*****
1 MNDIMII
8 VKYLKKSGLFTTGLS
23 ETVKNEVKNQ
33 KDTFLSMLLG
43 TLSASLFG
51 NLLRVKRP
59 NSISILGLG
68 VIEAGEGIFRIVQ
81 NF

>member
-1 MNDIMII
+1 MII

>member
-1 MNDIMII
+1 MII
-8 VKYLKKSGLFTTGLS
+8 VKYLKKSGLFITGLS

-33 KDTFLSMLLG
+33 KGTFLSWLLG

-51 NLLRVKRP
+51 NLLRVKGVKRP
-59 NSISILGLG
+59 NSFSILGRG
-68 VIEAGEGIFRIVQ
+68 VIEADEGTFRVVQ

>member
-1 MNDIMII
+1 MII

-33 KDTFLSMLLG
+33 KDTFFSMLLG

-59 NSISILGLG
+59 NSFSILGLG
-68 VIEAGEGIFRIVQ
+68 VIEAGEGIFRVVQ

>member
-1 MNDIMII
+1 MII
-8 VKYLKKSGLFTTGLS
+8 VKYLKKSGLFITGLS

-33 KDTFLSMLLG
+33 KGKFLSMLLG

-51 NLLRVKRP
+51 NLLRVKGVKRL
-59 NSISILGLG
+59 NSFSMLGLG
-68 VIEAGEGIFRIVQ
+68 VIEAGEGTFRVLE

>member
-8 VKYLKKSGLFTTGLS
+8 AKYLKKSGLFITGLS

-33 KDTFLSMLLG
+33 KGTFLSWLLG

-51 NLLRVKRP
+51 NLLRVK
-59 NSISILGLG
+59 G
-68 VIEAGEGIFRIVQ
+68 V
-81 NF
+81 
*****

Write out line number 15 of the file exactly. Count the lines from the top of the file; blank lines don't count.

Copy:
+1 MII